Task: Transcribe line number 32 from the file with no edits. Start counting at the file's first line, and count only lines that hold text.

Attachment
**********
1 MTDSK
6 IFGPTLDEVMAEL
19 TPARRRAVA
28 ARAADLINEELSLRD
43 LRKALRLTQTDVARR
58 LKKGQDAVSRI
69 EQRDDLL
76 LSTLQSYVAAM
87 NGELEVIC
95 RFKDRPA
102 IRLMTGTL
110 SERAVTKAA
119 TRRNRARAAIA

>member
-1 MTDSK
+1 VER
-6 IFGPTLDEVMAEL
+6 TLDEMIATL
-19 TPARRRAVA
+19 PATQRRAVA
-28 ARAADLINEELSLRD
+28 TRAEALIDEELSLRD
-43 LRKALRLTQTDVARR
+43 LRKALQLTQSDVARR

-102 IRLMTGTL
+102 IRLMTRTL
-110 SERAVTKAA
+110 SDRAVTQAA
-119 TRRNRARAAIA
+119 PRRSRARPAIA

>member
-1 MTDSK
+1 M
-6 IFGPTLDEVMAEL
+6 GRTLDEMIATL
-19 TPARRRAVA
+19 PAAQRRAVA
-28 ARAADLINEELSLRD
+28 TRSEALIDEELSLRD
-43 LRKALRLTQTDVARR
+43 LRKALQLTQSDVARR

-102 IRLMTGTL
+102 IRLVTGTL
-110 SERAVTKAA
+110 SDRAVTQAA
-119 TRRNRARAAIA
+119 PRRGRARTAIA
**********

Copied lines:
-1 MTDSK